Various - Kparr Dire: Balafon Music From Lobi Country LP+DVD
Label: Edition Telemark
Release Date: May 22nd, 2020
Kparr Dire: Balafon Music from Lobi Country is a single LP and includes a DVD with a full-length movie (125 minutes) of Balafon music by the Lobi people, recorded in and around Gauoa, Burkina Faso, on a two-week journey in June 2014, by Dirk Dresselhaus (alias Schneider TM), Julian Kamphausen and Arved Schultze. The Lobi are an ethnic group of about 180,000 people living in southern Burkina Faso and bordering regions. The primary instrument of their traditional music is the balafon, played solo or in a duet, usually accompanied by percussionists. Lobi balafon music serves as a complex language for communication with the audience but also with ancestors and spirits. Different kinds of music are used for different purposes and social atmospheres (birth, death, joy, hunting, war, etc.). At its core, this music is hundreds of years old and knowledge of its mastery is passed on from generation to generation, with different styles emerging in different regions and outside influences picked up on the way.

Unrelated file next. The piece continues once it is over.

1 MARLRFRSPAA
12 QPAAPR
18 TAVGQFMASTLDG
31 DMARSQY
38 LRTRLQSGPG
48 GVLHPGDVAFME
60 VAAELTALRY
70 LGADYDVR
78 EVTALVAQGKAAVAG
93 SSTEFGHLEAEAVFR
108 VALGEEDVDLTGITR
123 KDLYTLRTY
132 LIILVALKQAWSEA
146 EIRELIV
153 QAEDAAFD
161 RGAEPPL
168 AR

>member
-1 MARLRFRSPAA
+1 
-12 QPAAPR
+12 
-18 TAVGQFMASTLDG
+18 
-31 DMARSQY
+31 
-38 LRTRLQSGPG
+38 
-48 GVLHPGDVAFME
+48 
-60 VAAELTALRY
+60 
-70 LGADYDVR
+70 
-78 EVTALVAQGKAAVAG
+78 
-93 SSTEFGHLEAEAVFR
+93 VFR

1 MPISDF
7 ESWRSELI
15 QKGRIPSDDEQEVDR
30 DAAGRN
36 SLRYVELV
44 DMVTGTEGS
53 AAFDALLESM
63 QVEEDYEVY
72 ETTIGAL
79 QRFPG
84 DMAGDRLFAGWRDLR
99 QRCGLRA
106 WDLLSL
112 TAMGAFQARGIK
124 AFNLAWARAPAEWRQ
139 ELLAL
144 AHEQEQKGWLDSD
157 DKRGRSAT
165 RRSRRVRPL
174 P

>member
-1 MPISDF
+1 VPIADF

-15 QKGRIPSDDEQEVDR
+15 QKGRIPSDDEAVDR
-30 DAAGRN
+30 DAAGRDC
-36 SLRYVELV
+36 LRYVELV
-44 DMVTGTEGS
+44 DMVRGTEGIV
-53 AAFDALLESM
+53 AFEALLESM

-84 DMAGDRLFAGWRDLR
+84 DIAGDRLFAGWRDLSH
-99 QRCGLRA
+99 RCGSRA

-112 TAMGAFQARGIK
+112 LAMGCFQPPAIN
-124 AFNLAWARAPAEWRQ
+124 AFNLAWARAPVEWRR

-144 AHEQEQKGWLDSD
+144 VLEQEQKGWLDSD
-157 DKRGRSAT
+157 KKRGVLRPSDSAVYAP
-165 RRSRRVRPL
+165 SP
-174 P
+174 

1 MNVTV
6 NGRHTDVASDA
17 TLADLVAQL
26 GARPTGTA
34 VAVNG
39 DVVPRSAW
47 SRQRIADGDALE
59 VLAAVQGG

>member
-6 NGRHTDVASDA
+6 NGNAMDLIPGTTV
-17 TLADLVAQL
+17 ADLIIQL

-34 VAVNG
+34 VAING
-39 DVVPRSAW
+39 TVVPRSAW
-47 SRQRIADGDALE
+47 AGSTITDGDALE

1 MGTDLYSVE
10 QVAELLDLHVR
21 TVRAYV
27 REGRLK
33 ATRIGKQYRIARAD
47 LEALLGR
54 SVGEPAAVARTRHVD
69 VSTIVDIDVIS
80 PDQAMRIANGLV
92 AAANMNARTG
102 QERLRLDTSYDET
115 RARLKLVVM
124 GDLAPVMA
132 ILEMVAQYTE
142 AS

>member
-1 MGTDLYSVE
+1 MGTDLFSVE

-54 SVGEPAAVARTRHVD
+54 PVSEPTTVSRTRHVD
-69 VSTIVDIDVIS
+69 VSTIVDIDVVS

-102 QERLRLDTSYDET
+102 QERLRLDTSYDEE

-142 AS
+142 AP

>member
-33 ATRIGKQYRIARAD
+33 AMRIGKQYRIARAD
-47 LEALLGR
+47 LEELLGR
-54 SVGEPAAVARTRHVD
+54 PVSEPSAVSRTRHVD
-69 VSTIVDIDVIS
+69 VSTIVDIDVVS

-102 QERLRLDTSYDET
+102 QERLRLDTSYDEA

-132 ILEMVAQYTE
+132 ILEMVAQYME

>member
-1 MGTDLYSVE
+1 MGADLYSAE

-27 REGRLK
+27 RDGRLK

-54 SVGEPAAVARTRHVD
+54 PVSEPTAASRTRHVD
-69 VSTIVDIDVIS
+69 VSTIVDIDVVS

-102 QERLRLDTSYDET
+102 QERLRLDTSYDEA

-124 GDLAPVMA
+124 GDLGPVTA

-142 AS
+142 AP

The first well-known recordings of Lobi balafon music were made in 1961 and published on the Ocora LP Musiques Du Pays Lobi. While the tunes heard there clearly show their ancient roots, the music on this release is not isolated from current influences and carries traces of the modern African electronic pop music and contemporary R&B that is widespread in the region. This has led to a new minimalist, poly-rhythmic, and breakbeat-laden style prominent in Gaoua, recorded here for what may be the first time. Yet the pieces are the same traditional songs, played differently from generation to generation and from day to day. Musicians on the LP are Martin Kensiè (Da Toh Alain) with ensemble and Palé Goukoun. Their fathers – Kambiré Tiaporté and Palé Tioionté, respectively – had been recorded in the 1990s for the Ocora CDs Pays Lobi, Xylophone De Funérailles (1999) and Pays Lobi, Xylophones Du Buur (2006) that served as the starting point for this journey, The record is supplemented by numerous photos and an extensive interview with Dresselhaus. DVD features a full-length movie by Schultze, documenting the trip through various localities and villages, with numerous performances also including other musicians.